If I’m this sappy emotional about a bloody novel, I am going to be a WRECK when I have a real child growing-up before my eyes.
Wish me luck, guys!
Love & Rainbows,
Oh please, dear friends, please forgive me!
I never meant to be such a busy blogger that I fail to blog for days (or weeks!) on end. Its just that real life has become incredibly hectic these past weeks.
Jack and I moved at the end of September, which as you can imagine, was a trial of epic proportions. Especially as we had to do it ourselves (well, the moving OUT anyway. The moving in did have help).
Anyway, here’s a quick progress report.
“Incandescence” is within 20,000 words of completion. Which is excellent, because I will be submitting it for consideration on October the 10th. That means I have four days to finish editing those 20k words, rewrite three chapters from scratch (and then edit them), complete my query letter, and revise my synopsis.
Why yes, I am insane.
Maybe I’ll give myself until the 11th…
As long as its there before the 14th, I think I’m good. But the 10th is my goal.
And with that, I better get back to work. There are so few hours in the day!
Love & Rainbows,
This post was originally featured at Radical Scribblings as part of the TTC/MK VBT 2012.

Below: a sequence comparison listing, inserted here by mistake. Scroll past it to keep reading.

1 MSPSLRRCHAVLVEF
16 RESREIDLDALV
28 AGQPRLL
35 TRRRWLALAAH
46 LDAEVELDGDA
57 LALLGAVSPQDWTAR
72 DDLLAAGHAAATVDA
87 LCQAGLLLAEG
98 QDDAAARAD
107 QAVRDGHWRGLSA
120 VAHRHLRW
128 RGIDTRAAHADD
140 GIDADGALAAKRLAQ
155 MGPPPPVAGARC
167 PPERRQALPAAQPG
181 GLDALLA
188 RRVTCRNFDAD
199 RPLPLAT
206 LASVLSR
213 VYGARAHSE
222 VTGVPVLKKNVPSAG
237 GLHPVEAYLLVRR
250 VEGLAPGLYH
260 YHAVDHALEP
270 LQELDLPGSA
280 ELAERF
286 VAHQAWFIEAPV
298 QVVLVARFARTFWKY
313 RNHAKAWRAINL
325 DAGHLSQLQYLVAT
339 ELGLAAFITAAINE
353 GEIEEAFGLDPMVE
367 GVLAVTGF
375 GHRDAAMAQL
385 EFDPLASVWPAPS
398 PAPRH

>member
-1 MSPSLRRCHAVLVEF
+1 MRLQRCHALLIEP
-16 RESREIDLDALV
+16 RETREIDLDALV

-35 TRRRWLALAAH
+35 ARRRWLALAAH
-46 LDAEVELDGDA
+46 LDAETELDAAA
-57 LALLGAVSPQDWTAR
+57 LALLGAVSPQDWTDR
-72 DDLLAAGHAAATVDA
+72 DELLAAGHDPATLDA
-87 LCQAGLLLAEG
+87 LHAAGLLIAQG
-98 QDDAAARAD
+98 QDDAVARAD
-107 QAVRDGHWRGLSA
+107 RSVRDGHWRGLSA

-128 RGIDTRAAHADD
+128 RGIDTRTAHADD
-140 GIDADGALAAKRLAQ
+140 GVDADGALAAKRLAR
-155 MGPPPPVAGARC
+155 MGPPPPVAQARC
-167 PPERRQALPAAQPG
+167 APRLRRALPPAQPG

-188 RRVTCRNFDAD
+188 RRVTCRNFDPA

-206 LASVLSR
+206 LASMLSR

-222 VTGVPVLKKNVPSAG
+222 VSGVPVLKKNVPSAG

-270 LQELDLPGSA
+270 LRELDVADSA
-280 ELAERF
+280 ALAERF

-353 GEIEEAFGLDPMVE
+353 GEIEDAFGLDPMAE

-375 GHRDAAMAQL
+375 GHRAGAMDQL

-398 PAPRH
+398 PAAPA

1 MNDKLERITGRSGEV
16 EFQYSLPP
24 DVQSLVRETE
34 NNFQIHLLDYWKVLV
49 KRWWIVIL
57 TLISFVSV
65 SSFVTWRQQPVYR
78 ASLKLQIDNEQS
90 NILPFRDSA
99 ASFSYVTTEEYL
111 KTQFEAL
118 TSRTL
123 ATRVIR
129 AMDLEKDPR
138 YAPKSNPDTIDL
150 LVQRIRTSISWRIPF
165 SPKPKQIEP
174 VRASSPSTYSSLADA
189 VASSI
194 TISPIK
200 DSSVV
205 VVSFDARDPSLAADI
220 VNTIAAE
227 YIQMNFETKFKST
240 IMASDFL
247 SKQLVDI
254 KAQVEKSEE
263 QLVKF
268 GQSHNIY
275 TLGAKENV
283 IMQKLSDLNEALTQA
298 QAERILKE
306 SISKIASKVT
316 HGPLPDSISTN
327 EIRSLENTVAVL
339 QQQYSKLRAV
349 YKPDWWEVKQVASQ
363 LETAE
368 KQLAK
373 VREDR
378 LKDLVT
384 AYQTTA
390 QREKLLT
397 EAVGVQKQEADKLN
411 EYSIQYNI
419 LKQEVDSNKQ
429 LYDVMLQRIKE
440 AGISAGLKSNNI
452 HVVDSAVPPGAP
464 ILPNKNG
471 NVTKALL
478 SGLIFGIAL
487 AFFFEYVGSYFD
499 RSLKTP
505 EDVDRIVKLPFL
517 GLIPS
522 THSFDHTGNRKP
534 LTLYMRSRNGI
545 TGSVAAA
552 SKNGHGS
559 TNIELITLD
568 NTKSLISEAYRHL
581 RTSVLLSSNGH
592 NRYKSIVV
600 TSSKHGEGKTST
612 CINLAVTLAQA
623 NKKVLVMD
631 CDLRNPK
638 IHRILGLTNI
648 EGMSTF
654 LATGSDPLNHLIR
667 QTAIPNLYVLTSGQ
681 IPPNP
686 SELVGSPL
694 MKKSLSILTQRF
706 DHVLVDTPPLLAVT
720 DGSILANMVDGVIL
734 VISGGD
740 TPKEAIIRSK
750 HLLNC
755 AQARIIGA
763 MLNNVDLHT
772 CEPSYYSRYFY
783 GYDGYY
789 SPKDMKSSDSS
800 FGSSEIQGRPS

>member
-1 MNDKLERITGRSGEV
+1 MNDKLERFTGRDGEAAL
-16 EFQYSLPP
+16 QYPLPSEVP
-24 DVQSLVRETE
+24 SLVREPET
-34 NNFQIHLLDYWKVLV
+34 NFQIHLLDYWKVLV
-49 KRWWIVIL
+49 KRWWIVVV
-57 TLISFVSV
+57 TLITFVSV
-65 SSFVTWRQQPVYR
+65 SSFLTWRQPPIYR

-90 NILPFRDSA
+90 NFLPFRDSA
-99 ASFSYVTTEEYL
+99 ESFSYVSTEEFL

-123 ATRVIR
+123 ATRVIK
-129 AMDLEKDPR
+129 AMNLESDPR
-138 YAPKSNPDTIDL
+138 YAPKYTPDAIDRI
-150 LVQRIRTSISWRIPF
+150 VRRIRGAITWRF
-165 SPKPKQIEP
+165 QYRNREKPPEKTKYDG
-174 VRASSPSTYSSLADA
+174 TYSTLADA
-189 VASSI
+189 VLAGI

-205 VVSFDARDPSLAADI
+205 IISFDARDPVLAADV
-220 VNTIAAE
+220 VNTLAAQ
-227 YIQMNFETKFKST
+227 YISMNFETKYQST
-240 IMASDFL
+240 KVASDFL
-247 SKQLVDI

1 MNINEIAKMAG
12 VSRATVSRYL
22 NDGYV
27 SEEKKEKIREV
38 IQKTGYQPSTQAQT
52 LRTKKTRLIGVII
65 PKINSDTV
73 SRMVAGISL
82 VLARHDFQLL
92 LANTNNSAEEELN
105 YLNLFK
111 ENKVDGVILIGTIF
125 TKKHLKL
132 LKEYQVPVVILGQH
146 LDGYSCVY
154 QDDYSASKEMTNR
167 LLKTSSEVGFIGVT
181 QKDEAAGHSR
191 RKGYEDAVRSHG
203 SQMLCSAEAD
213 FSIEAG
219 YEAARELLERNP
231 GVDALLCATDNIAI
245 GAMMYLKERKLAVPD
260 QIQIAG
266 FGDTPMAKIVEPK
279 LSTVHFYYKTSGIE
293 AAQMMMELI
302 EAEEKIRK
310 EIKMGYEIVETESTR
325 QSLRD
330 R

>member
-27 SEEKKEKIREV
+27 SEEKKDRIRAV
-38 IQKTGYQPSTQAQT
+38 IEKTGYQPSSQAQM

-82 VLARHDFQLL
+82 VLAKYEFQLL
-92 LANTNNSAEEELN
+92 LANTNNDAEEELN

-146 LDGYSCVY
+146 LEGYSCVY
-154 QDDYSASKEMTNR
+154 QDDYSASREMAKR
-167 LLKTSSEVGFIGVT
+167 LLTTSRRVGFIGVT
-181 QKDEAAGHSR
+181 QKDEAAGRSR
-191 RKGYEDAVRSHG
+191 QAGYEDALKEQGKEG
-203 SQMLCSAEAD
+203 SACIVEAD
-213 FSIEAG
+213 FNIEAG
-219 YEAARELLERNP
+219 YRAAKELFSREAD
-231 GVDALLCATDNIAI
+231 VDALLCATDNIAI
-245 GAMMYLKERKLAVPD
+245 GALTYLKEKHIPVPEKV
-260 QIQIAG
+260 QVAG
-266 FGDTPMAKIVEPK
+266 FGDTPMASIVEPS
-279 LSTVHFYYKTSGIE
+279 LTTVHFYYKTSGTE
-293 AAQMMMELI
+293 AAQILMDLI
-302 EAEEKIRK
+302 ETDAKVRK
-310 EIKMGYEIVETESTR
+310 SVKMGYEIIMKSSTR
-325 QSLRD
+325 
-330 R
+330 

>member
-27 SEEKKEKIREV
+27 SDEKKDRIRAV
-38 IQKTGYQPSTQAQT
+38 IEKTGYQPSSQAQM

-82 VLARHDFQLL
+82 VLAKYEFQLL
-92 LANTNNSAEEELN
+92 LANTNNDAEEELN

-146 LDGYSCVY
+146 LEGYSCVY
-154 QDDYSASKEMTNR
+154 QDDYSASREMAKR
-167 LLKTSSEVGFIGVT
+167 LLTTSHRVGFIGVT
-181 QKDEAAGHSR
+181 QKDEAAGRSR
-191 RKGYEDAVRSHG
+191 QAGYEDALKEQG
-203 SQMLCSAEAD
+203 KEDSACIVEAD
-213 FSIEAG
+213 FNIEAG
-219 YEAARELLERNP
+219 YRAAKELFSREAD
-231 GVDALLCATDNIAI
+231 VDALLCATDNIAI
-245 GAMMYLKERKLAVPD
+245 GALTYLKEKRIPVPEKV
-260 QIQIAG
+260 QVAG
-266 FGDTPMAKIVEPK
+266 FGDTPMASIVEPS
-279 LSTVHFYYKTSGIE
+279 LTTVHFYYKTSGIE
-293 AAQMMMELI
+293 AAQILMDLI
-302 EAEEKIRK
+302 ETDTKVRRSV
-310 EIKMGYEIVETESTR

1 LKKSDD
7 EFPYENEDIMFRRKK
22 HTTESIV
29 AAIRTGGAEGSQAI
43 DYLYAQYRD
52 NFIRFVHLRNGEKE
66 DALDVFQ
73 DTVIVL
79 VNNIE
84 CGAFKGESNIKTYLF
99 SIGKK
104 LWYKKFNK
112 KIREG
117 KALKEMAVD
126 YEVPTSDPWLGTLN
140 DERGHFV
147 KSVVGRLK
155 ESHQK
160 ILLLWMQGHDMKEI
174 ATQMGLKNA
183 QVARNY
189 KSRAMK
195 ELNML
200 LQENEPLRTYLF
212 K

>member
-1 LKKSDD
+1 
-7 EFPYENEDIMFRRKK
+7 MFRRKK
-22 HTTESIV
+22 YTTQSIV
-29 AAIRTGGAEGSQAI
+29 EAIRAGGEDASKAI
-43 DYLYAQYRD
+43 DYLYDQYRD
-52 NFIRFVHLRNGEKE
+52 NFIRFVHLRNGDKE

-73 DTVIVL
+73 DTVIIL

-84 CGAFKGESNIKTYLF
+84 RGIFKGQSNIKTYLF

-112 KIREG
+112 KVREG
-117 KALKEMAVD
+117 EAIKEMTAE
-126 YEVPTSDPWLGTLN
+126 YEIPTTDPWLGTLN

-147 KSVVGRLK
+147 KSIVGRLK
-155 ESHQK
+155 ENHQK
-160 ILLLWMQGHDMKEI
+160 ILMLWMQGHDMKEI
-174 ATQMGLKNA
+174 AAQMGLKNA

Friendship is… *
…laughing until you can’t breathe.
…strength when you feel weak.
…light in the darkness.
…singing embarassing old songs in the car.
…phone calls at any hour.
…better support than a good bra.
…permission to indulge.
….more than mere words.
Everyone’s experience of friendship is a little different. And it changes as we age, as our personalities and priorities shift, as we learn more about the world and ourselves. But at its core – I think – the concept of what makes a friend is always the same. I could be wrong. Nonetheless, here’s what I think.
Friendship is caring about another person’s well-being. It’s about giving a damn. It’s about taking a moment to exist outside your own bubble and share the experience of life with someone else.
It is easy to lose sight of true friends in this digital age when we rack up hundreds (or thousands?!) of so-called friends in the social media realm. Old friends from High School who “like” your status from time-to-time, former co-workers who send you game request by the dozen, neighbors past and present, relatives you haven’t seen in years…sure, they are friended you, but are they real ‘friends’?